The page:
Part II in how to make lenses do what you want, by Jonathan Brewer. Also read part I
Part I of this article dealt with my attempt to create some unique images by removing all of the original lens elements from certain lens barrels that I use with my 645 medium format camera system, and then attaching a single glass element I would remove from either old junk lenses, magnifiers, and even the plastic lens element from a non functioning video camera to these barrels, making them into essentially single element lenses.
Part II deals with the fabrication of a single glass element lens with exposure control from cheap, readily available components, in order to achieve imagery similar to that of the original Cyclops in Part I, without having to buy/modify someone else’s lens barrel and keeping the costs under $60.00.
My search for components led me to OptoSigma, a Santa Ana-based manufacturer of brass or steel cased iris diaphragms designed for use in microscopes. Among the various configurations they offer, I selected a diaphragm whose brass casing was 60mm in diameter, 9.5 mm thick, and with an aperture opening from 1.5 to 40mm. I chose an iris diaphragm with these dimensions as it seemed roughly close in size to other readily available components that I intended to use with and/or attach to it.
OptoSigma diaphragms have a small actuating lever that allows the user to open and close the diaphragm easily. Incorporating this diaphragm into Cyclops II would allow me to control the aperture, and thereby, the effects the lens produced on my images as well as exposure.
There’s no way to attach anything to the iris diaphragm which is in a smooth casing, so I needed to attach a threaded 55mm-49mm step-down ring to the casing of the iris diaphragm, I could then screw the glass element(whose casing has a 49mm thread) into the step down ring. The rear glass element threads into the step-down ring which is attached to the iris diaphragm.
I used a 2 stage epoxy to bond the step down ring to the iris diaphragm.
I purchased a Leica 39mm screw thread (LTM) body cap, which I took to a machinist who then milled a hole the center. The outside diameter of the hole ended just inside the cap’s 39mm thread. This created a threaded ring. Again, I used a two-stage epoxy to bond the ring to the back of the diaphragm.
I had intended to test Cyclops II with my medium format 645 system by using an aftermarket helical focusing adaptor, such as the Mini Makro Mount from Zoerk.
The Mini Makro Mount will attach to virtually any 35mm, digital, or medium format available, including many no longer in production. It was designed to work with a variety of lenses, including large format, enlarger, and standard lenses mounted with reversing rings. However, it also suited my purposes in providing a focusing section for Cyclops II. I contacted Zork US and explained my project. They were enthusiastic about the potential of my project, and loaned me a a Mini Makro Mount with a front 39mm adapter ring with female thread and a rear adapter for my medium format Mamiya 645 camera.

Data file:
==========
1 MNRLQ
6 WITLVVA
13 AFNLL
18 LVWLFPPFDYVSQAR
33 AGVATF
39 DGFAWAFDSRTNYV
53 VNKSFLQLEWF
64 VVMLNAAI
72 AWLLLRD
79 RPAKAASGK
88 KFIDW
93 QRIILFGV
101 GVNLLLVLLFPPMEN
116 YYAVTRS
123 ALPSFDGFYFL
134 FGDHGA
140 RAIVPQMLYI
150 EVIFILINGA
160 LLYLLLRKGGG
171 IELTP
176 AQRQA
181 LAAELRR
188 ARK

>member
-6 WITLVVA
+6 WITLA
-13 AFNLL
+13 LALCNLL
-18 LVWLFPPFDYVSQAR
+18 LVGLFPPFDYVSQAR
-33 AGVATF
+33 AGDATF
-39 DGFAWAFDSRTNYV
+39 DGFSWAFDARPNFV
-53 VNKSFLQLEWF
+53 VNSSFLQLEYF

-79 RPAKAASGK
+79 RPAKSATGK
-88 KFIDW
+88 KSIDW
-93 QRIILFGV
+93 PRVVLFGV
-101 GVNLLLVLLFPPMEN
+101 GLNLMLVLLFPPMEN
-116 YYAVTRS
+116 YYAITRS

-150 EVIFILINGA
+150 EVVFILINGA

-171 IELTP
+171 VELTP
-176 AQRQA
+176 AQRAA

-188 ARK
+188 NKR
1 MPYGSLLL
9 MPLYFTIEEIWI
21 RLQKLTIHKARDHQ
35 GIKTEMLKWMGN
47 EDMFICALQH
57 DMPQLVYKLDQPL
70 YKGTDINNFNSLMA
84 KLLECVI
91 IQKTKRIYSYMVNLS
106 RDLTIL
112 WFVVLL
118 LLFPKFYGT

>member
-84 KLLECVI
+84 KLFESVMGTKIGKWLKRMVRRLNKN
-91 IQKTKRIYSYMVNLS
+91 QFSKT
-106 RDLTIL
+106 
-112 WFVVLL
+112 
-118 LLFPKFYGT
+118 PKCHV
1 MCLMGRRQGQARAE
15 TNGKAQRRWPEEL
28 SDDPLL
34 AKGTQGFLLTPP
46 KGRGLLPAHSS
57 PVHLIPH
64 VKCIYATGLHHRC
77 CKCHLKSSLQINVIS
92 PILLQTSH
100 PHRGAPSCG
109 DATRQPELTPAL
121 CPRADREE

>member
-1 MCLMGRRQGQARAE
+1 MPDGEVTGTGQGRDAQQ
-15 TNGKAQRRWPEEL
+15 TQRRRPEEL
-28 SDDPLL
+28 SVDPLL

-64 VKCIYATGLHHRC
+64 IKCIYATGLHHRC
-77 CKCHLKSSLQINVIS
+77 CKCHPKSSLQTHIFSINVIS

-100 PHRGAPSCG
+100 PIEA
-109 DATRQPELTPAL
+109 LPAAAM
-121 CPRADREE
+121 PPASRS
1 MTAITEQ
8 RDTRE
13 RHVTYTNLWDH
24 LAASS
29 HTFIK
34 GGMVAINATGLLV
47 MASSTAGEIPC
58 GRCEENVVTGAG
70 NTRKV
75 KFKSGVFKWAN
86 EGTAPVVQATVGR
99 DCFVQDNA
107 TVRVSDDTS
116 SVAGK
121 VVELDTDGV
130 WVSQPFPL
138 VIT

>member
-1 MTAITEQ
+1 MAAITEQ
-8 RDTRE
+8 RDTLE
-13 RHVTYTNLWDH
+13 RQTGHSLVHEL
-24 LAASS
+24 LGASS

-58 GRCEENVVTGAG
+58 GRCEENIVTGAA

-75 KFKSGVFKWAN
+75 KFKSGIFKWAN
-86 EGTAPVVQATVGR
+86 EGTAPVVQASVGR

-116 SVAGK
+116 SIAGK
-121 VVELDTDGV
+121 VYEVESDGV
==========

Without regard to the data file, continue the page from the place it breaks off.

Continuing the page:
The diaphragm has no f-stop markings so I ran a series of tests shots with Cyclops II with a Polaroid back on my Mamiya 645 to determine exposure values. The test shots gave me a rough approximation of how the movements of the diaphragm actuating lever corresponded to the size of the opening of the diaphragm at any particular point.
Since Cyclops two was going to be used with a helical spacer capable of a fairly long extension, these tests would only give me a rough approximation as to what f-stop I was at with the actuating lever at any particular position on this lens. I placed a very thin strip of adhesive backed paper on the front edge of Mini Makro Mount (just behind the iris diaphragm) and marked down a series of apertures from F2.8-F16.
I used a metallic tape (the kind plumbers use to seal off HVAC vents ) to attach a 46mm lens hood to the front of the glass element (which lacked an a accessory thread). The front of the lens hood has a female 46mm accessory thread to accommodate 46mm filters.
Shooting with this lens element wide open, Cyclops II tends to render the center portion of the image as relatively clear with increasing softness towards the edges of the frame. I decided for part II of this article, to include a studio portrait with strobe lighting and the lens closed down to a fairly small aperture, somewhere in the ballpark of F8-F11. Closing down the aperture tends to make the entire frame relatively sharper (I say ‘relatively’ because a lens of this type will never produce the sharpness of a conventional lens).
My main motivations for creating both Cyclops I and II was to have fun, while also attempting to come up with a lens that produced some interesting and unique effects. Moreover, in writing these articles I wanted to share how easily and inexpensively these devices could be made, using off the shelf components. I hope the ease and simplicity of creating the Cyclops lenses will benefit those who wish to experiment, as I have, but may be unable to afford a machinist, lack the mechanical skills, or simply want to do a project like this without spending a lot of money.
I hope you’ve enjoyed the images from Cyclops and found this article interesting and useful. I also hope my results and project description has inspired you to take the plunge in creating your own specialty lens. I’d like to thank Malin Fabbri for allowing me to share this project with you. Best wishes and good luck with your project.